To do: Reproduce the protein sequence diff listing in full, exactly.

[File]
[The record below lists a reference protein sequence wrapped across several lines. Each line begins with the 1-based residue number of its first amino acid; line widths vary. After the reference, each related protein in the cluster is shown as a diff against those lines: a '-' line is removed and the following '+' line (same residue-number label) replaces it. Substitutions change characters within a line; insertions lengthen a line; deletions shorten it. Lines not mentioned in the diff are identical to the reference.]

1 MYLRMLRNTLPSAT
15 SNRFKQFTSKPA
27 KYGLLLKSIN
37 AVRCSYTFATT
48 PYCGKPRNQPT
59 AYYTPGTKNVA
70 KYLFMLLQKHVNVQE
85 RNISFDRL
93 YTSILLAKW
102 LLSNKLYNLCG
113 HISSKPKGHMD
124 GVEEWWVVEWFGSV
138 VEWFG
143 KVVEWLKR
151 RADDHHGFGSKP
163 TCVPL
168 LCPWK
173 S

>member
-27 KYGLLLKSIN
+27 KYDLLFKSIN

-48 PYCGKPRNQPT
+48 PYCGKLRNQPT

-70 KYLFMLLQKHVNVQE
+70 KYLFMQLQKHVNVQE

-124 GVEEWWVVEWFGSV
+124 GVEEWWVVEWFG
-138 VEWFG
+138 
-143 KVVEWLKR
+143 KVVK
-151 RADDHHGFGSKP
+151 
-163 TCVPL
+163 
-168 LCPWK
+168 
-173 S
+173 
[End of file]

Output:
[The record below lists a reference protein sequence wrapped across several lines. Each line begins with the 1-based residue number of its first amino acid; line widths vary. After the reference, each related protein in the cluster is shown as a diff against those lines: a '-' line is removed and the following '+' line (same residue-number label) replaces it. Substitutions change characters within a line; insertions lengthen a line; deletions shorten it. Lines not mentioned in the diff are identical to the reference.]

1 MYLRMLRNTLPSAT
15 SNRFKQFTSKPA
27 KYGLLLKSIN
37 AVRCSYTFATT
48 PYCGKPRNQPT
59 AYYTPGTKNVA
70 KYLFMLLQKHVNVQE
85 RNISFDRL
93 YTSILLAKW
102 LLSNKLYNLCG
113 HISSKPKGHMD
124 GVEEWWVVEWFGSV
138 VEWFG
143 KVVEWLKR
151 RADDHHGFGSKP
163 TCVPL
168 LCPWK
173 S

>member
-27 KYGLLLKSIN
+27 KYDLLFKSIN

-48 PYCGKPRNQPT
+48 PYCGKLRNQPT

-70 KYLFMLLQKHVNVQE
+70 KYLFMQLQKHVNVQE

-124 GVEEWWVVEWFGSV
+124 GVEEWWVVEWFG
-138 VEWFG
+138 
-143 KVVEWLKR
+143 KVVK
-151 RADDHHGFGSKP
+151 
-163 TCVPL
+163 
-168 LCPWK
+168 
-173 S
+173 